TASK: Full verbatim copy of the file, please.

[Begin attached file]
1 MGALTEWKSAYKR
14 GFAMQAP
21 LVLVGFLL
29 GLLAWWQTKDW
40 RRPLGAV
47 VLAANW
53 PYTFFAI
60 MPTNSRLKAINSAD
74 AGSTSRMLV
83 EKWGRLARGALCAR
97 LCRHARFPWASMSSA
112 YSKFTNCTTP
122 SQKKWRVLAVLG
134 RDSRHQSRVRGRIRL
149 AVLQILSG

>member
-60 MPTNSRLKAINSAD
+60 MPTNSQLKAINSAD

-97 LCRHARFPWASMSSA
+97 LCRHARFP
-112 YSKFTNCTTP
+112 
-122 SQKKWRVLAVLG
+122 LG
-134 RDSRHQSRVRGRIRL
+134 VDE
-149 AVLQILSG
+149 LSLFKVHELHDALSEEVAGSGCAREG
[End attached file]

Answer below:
1 MGALTEWKSAYKR
14 GFAMQAP
21 LVLVGFLL
29 GLLAWWQTKDW
40 RRPLGAV
47 VLAANW
53 PYTFFAI
60 MPTNSRLKAINSAD
74 AGSTSRMLV
83 EKWGRLARGALCAR
97 LCRHARFPWASMSSA
112 YSKFTNCTTP
122 SQKKWRVLAVLG
134 RDSRHQSRVRGRIRL
149 AVLQILSG

>member
-60 MPTNSRLKAINSAD
+60 MPTNSQLKAINSAD

-97 LCRHARFPWASMSSA
+97 LCRHARFP
-112 YSKFTNCTTP
+112 
-122 SQKKWRVLAVLG
+122 LG
-134 RDSRHQSRVRGRIRL
+134 VDE
-149 AVLQILSG
+149 LSLFKVHELHDALSEEVAGSGCAREG